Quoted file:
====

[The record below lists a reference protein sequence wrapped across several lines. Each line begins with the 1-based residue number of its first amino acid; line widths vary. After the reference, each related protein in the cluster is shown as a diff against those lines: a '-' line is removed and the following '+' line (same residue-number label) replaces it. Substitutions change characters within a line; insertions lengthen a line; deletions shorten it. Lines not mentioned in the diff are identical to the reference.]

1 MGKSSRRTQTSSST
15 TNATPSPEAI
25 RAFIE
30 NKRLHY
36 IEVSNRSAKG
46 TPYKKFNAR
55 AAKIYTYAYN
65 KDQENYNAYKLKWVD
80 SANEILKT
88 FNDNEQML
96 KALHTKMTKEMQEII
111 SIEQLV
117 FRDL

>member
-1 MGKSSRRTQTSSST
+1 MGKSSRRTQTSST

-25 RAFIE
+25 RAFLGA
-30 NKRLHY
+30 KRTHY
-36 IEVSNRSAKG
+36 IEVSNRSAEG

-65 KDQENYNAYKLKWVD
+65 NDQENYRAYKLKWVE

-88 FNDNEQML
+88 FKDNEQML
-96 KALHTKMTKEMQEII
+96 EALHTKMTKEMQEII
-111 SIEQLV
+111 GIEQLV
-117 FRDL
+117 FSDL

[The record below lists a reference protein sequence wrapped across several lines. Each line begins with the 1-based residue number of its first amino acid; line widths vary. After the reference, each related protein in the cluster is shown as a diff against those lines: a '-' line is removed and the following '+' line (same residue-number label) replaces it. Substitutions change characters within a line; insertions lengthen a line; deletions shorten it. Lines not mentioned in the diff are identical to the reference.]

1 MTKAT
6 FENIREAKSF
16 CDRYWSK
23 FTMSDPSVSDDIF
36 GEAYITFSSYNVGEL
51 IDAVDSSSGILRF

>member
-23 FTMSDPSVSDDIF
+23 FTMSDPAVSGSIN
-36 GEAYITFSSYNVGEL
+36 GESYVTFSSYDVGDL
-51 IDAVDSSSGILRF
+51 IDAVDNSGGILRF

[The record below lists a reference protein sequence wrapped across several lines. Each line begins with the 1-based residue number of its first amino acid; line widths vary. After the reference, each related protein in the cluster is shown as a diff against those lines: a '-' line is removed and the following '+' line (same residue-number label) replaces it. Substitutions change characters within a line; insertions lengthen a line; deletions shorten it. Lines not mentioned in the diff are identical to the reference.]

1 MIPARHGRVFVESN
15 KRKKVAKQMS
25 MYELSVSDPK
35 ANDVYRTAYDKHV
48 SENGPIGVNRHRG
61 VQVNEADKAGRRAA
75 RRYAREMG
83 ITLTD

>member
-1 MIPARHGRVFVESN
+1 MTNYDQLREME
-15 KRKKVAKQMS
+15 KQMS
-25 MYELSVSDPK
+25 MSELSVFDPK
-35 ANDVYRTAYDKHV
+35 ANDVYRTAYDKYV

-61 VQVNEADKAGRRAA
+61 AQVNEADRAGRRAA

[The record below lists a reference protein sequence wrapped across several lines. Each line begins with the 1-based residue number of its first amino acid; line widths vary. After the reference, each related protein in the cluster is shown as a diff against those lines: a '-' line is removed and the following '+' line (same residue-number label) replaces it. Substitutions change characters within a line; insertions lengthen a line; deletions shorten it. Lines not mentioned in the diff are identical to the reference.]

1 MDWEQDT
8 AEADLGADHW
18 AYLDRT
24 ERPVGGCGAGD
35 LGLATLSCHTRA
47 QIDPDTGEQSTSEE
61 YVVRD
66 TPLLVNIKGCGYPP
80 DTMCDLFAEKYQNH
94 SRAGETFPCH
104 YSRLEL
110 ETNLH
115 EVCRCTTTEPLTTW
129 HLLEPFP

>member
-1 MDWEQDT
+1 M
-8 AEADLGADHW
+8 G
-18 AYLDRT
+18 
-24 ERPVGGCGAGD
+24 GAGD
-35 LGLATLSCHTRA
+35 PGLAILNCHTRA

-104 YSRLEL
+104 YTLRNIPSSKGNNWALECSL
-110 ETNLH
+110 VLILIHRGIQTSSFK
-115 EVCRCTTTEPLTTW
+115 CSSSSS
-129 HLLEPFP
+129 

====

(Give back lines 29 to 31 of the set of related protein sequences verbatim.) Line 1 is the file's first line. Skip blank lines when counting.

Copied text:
+96 EALHTKMTKEMQEII
-111 SIEQLV
+111 GIEQLV